“Constant revolutionizing of production, everlasting uncertainty and agitation distinguish the bourgeois epoch from all earlier ones.”

Sounds like post-Fordist jive to me… flexible production ‘n all that.

And here Marx sums up the essence of globalization:

“The need of a constantly expanding market for its products chases the bourgeoisie over the whole surface of the globe. It must nestle everywhere, settle everywhere, establish connection everywhere.

(This also gets to heart of Manuel Castells essential concept in The Network Society.)

Marx further lays out some consequences of of globalization:

1. Colonial exploitation (something Western scholars only began to figure out a few decades ago):

“..[industries] no longer work up indigenous raw material, but raw material drawn from the remotest zones; industries whose products are consumed, not only at home, but in every quarter of the globe.”

2. Consumerism:

In place of the old wants, satisfied by the productions of the country, we find new wants, requiring for their satisfaction the products of distant lands and climes.”

3. Information sharing:

“In place of the old local and national seclusion and self-sufficiency, we have intercourse in every direction, universal interdependence of nations. And as in material, so also in intellectual production. The intellectual creations of individual nations become common property. National one-sidedness and narrow-mindedness become more and more impossible, and from the numerous national and local literatures, there arises a world literature.”

Here Marx intuits what the hackers would later sum up in the rallying cry for copyleft: “Information wants to be free”… if only it weren’t for that handy handmaiden of capitalism, copyright! Marx did not foresee the privatization of information, and its conversion into a commodity exchangeable on the market like any other good. But that’s another post…

Sound familiar?

June 10th, 2008

I finished rereading selections of “The 18th Brumaire of Louis Bonaparte” by Marx today. This text features an application of Marx’s materialist conception of history  to actual historical events – those preparing the ground for the coup d’etat of Napoleon III in France.

This tract contains two of Marx’s most famous quotes:

“Men make their own history, but they do not make it as they please; they do not make it under self-selected circumstances, but under circumstances existing already, given and transmitted from the past.”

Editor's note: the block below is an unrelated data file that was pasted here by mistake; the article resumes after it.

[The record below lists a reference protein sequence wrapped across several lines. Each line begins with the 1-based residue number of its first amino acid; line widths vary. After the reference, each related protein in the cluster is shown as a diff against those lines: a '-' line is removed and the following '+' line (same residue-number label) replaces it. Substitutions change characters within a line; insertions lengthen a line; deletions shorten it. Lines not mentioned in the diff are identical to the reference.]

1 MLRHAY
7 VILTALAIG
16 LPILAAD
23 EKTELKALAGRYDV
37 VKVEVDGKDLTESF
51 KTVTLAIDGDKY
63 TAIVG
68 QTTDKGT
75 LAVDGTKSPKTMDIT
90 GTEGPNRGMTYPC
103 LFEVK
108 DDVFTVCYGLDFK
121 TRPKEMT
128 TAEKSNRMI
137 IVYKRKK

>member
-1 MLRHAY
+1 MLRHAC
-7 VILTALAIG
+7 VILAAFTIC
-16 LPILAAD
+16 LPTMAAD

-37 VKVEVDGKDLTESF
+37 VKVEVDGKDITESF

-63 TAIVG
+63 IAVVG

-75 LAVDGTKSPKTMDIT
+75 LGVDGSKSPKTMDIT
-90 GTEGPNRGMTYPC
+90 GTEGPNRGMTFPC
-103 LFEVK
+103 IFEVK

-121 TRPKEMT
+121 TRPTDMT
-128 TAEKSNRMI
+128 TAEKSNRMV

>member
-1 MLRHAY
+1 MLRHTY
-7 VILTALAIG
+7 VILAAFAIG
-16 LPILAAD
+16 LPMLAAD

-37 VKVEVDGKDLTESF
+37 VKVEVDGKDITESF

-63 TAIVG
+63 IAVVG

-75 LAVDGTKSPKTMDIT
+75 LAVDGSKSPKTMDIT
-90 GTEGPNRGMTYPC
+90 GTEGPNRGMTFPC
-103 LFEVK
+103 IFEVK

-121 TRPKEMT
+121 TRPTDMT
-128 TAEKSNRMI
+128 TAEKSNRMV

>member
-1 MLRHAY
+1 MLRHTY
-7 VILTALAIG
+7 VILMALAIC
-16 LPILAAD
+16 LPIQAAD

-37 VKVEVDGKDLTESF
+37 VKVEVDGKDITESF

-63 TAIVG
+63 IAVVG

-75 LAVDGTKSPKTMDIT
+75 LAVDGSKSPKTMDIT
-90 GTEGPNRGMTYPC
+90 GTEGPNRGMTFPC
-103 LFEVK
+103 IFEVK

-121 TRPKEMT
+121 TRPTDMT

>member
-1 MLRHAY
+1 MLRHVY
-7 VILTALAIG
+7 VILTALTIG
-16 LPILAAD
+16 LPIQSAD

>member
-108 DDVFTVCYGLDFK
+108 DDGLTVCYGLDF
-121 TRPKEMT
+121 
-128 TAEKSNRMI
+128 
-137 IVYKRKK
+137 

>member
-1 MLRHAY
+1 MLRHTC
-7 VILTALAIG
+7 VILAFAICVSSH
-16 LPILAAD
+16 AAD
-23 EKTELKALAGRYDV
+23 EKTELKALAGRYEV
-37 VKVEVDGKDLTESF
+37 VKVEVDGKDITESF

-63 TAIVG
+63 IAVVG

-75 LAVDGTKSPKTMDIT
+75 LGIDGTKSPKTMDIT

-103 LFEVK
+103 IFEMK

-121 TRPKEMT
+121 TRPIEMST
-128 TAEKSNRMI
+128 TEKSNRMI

This showing the role of the individual in history and refuting determinist accusations.

And: “Hegel remarks somewhere that all great world-historic facts and personages appear, so to speak, twice. He forgot to add: the first time as tragedy, the second time as farce.”

Haha Marx. And no doubt.

But this quote also leaped out at me:

“Society is saved just as often as the circle of its rulers contracts, as a more exclusive interest is maintained against a wider one. Every demand of the simplest bourgeois financial reform, of the most ordinary liberalism, of the most formal republicanism, of the most shallow democracy, is simultaneously castigated as an ‘attempt on society’ and stigmatized as ’socialism.’”

How often have we heard a similar refrain in contemporary politics or in what passes for political commentary in the mainstream press? Though the above quote was written in 1852 about the ongoing French revolution, it applies to the increasingly conservative political landscape in contemporary Canada. As we are increasingly encouraged to bow to one master only – the god of consumerism – we slowly find our options reducing and our potential moves narrowing. Any inclinations that transgress the edicts of capitalism are sharply rebuked and restrained. As in revolutionary France of the mid-nineteenth century, ideas not bounded by profit and authenticated by minority elite control are called impractical, if not dangerous. Even socialist.

Marx’s prophecy?

June 6th, 2008

I had to laugh when I read this… Marx is too funny! He’s talking about proletarian revolutions but I think it’s an accurate depiction of the Left, post-60s.